Acetylcholinesterase is not a generic marker of extracellular vesicles

Zhaohao Liao, Lorena Martin Jaular, Estelle Soueidi, Mabel Jouve, Dillon C. Muth, Tine H. Schøyen, Tessa Seale, Norman J. Haughey, Matias Ostrowski, Clotilde Théry, Kenneth W. Witwer

Research output: Contribution to journalArticlepeer-review

10 Scopus citations


Acetylcholinesterase (AChE) activity is found in abundance in reticulocytes and neurons and was developed as a marker of reticulocyte EVs in the 1970s. Easily, quickly, and cheaply assayed, AChE activity has more recently been proposed as a generic marker for small extracellular vesicles (sEV) or exosomes, and as a negative marker of HIV-1 virions. To evaluate these proposed uses of AChE activity, we examined data from different EV and virus isolation methods using T-lymphocytic (H9, PM1 and Jurkat) and promonocytic (U937) cell lines grown in culture conditions that differed by serum content. When EVs were isolated by differential ultracentrifugation, no correlation between AChE activity and particle count was observed. AChE activity was detected in non-conditioned medium when serum was added, and most of this activity resided in soluble fractions and could not be pelleted by centrifugation. The serum-derived pelletable AChE protein was not completely eliminated from culture medium by overnight ultracentrifugation; however, a serum “extra-depletion” protocol, in which a portion of the supernatant was left undisturbed during harvesting, achieved near-complete depletion. In conditioned medium also, only small percentages of AChE activity could be pelleted together with particles. Furthermore, no consistent enrichment of AChE activity in sEV fractions was observed. Little if any AChE activity is produced by the cells we examined, and this activity was mainly present in non-vesicular structures, as shown by electron microscopy. Size-exclusion chromatography and iodixanol gradient separation showed that AChE activity overlaps only minimally with EV-enriched fractions. AChE activity likely betrays exposure to blood products and not EV abundance, echoing the MISEV 2014 and 2018 guidelines and other publications. Additional experiments may be merited to validate these results for other cell types and biological fluids other than blood.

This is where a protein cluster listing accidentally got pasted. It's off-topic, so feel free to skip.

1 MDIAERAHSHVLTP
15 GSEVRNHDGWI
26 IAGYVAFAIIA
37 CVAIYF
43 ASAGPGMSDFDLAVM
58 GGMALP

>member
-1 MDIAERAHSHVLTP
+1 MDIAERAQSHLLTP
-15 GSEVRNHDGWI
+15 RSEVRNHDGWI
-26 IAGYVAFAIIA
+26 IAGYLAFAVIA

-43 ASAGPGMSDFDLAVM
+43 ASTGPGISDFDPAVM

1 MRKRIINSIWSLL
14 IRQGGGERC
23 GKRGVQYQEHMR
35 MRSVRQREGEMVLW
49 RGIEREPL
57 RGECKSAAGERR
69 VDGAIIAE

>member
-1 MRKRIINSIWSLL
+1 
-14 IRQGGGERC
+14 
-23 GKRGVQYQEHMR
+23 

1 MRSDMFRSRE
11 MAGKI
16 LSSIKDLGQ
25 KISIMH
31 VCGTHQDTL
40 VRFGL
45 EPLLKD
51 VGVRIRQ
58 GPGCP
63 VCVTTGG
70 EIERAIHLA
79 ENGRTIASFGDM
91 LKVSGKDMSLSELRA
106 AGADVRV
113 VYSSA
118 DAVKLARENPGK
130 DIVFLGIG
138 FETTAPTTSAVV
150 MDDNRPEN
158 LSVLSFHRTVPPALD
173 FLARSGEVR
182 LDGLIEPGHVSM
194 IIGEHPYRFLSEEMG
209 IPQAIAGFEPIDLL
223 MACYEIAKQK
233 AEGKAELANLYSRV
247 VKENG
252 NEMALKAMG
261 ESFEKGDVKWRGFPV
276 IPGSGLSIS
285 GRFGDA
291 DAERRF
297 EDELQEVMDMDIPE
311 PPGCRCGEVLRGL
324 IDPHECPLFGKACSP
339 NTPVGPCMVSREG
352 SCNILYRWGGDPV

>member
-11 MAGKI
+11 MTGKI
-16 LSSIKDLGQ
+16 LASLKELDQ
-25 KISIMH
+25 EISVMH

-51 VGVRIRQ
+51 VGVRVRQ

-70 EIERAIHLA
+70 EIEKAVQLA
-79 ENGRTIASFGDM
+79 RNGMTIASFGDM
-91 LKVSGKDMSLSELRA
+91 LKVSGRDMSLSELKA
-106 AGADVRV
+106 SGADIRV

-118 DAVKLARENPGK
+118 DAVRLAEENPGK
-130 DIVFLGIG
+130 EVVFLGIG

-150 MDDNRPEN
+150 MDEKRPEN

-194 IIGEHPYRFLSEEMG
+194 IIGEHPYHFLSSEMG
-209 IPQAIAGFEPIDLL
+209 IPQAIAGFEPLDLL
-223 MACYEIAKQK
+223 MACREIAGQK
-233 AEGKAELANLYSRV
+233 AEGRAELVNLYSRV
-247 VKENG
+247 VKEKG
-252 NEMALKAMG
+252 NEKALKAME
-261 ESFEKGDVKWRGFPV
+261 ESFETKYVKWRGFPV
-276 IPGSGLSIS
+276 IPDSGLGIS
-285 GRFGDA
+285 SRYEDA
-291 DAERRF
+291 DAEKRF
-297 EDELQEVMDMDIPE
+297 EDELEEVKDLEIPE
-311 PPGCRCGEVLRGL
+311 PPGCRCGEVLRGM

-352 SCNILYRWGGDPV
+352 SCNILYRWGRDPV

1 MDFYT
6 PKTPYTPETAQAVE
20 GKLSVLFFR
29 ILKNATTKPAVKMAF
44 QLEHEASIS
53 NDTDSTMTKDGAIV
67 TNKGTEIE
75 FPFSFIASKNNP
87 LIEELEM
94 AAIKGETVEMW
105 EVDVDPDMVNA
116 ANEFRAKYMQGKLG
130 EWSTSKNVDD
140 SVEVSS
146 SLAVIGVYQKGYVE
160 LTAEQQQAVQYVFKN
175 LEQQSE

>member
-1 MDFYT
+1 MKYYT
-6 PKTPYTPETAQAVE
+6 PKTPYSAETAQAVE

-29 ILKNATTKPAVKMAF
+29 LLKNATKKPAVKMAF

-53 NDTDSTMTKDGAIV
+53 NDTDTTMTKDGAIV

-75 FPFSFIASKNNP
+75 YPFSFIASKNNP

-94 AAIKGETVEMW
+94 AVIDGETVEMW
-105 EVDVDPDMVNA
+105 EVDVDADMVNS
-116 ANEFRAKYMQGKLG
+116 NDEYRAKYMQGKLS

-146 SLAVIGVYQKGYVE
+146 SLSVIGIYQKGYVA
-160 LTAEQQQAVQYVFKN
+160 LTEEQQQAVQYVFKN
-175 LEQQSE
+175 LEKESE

Original languageEnglish (US)
Article number1628592
JournalJournal of Extracellular Vesicles
Issue number1
StatePublished - Dec 1 2019


  • Extracellular vesicles
  • HIV
  • acetylcholinesterase
  • exosomes
  • fetal bovine serum
  • microvesicles
  • p24
  • serum

ASJC Scopus subject areas

  • Histology
  • Cell Biology


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